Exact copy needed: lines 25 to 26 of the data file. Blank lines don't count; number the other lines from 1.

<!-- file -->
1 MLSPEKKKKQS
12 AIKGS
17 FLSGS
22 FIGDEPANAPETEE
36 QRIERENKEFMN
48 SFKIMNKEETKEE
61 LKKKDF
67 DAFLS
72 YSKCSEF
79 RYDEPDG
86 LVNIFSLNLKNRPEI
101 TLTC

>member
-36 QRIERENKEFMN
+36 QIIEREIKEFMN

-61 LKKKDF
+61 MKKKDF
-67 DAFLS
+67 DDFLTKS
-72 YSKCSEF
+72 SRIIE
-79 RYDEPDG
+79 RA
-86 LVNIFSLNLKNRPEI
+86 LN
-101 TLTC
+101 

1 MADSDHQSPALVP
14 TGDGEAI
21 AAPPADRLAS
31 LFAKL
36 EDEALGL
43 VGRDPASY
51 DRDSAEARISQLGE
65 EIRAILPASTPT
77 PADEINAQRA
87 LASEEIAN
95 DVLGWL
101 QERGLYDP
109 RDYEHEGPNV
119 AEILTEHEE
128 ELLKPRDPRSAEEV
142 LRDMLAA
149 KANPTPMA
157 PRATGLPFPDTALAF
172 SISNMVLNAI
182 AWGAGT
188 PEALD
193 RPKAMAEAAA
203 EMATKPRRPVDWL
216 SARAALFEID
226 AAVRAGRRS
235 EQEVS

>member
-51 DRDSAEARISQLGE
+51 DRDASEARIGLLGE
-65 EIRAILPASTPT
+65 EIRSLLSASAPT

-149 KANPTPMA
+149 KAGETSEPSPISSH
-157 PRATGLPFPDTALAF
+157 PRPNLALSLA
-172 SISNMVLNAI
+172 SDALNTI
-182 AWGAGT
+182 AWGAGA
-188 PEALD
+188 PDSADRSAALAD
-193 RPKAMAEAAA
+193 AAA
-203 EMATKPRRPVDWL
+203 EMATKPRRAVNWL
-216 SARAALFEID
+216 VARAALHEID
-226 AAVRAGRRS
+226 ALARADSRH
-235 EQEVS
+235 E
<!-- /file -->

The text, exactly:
+86 LN
-101 TLTC